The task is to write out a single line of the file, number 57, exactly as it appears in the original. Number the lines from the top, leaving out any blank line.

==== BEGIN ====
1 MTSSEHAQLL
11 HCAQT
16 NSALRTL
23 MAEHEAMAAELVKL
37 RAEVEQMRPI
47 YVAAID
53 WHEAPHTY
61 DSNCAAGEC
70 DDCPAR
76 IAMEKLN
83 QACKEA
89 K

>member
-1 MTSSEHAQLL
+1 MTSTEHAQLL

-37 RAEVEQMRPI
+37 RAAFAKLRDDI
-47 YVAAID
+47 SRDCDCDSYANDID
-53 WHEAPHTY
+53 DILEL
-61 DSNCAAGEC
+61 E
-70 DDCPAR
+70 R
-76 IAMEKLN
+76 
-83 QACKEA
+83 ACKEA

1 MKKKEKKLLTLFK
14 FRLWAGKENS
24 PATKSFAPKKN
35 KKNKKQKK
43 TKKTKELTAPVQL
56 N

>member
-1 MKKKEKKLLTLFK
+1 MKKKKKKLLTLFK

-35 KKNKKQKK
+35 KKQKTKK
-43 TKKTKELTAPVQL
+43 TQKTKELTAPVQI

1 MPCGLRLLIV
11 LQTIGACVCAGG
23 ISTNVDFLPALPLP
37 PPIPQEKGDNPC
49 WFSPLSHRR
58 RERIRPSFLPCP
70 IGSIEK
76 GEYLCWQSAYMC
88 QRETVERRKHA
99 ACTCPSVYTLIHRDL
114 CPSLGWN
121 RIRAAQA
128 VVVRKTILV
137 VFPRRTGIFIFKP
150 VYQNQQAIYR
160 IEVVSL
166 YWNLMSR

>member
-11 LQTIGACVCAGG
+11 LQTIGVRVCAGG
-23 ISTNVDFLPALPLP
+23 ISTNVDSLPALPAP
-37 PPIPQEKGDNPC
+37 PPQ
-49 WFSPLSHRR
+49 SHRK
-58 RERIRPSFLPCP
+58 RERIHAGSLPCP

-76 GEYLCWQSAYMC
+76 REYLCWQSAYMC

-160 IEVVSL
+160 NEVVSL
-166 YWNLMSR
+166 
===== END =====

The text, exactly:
150 VYQNQQAIYR